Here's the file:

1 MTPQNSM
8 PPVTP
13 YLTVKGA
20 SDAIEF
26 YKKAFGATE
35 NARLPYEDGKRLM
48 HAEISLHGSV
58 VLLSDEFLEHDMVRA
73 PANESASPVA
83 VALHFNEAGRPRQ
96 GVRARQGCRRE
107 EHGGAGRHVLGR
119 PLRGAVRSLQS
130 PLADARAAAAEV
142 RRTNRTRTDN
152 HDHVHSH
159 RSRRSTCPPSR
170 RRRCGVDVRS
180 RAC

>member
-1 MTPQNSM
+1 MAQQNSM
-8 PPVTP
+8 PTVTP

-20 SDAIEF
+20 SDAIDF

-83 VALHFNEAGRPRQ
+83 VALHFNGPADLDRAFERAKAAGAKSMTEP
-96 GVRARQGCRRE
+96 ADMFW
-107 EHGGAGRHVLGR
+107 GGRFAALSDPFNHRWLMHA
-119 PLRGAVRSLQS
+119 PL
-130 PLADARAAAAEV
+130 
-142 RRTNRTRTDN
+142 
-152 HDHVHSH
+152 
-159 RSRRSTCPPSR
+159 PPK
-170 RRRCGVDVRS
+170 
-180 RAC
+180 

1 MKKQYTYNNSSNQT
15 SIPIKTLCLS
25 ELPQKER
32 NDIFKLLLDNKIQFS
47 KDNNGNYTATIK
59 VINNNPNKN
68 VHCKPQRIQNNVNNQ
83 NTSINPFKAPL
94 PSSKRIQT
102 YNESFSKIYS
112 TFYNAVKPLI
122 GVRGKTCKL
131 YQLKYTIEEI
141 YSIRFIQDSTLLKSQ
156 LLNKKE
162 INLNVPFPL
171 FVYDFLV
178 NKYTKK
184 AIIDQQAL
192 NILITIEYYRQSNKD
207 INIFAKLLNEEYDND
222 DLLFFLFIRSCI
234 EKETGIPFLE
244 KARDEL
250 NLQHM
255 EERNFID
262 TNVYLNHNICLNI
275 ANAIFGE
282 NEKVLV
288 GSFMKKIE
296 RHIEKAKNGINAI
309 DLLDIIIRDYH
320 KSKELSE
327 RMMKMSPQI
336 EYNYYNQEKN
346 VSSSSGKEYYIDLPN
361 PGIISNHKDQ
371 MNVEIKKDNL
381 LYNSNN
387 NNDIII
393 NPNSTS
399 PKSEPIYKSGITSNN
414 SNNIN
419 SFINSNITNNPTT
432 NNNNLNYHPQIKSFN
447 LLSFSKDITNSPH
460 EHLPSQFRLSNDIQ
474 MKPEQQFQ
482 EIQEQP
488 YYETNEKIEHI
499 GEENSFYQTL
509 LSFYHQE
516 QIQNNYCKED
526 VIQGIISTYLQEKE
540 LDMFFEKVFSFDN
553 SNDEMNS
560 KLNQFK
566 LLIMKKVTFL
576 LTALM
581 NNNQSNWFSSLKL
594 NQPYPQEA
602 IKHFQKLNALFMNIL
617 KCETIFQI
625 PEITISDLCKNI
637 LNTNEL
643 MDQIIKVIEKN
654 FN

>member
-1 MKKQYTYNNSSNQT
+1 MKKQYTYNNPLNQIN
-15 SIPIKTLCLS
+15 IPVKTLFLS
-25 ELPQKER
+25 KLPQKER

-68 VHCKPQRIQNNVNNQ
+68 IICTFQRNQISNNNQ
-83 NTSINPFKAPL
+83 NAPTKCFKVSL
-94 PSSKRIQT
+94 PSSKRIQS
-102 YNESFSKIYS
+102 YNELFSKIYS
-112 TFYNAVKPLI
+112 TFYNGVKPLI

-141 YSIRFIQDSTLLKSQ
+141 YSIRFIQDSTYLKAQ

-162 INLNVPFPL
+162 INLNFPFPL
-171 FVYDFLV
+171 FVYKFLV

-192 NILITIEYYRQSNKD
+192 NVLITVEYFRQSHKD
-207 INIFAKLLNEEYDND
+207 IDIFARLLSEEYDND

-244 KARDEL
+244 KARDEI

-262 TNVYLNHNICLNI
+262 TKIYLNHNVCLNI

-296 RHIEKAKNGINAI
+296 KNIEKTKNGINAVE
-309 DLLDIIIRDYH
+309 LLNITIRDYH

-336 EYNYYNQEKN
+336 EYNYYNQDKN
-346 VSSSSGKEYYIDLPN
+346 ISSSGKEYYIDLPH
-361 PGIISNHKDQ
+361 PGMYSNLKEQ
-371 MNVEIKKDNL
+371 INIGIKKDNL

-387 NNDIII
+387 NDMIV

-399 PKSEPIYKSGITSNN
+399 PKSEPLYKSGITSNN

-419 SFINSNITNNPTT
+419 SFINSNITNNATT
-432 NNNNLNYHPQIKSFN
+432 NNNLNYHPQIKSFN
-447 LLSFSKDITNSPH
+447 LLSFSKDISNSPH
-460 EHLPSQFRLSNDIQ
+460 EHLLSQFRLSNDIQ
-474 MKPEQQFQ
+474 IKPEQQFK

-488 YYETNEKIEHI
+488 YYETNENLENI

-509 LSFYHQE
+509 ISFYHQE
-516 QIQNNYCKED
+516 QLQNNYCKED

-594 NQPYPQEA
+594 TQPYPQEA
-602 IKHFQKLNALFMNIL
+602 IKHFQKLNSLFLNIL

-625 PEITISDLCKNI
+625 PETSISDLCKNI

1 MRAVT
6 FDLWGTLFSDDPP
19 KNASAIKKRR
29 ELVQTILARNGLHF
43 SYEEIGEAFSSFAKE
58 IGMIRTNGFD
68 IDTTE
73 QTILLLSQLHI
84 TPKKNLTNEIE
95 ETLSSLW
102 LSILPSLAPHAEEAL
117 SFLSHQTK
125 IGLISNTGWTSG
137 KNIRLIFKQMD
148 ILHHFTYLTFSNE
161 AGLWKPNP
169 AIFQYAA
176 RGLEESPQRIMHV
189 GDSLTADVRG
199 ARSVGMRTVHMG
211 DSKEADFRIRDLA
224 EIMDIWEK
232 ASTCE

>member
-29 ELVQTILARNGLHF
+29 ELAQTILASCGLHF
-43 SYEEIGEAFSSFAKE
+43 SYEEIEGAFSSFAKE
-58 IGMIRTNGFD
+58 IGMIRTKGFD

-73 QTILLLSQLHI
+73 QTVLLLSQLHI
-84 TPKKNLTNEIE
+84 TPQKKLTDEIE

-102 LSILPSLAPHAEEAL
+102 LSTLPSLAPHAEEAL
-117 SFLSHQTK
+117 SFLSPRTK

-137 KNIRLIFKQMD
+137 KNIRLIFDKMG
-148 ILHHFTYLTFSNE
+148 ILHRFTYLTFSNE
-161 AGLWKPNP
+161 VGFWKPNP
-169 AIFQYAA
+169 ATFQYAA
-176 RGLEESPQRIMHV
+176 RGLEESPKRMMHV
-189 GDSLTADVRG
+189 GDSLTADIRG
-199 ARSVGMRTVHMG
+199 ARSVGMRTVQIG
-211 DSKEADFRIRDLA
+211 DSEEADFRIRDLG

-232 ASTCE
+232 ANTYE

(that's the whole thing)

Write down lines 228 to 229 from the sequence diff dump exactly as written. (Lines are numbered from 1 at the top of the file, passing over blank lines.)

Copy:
+169 ATFQYAA
-176 RGLEESPQRIMHV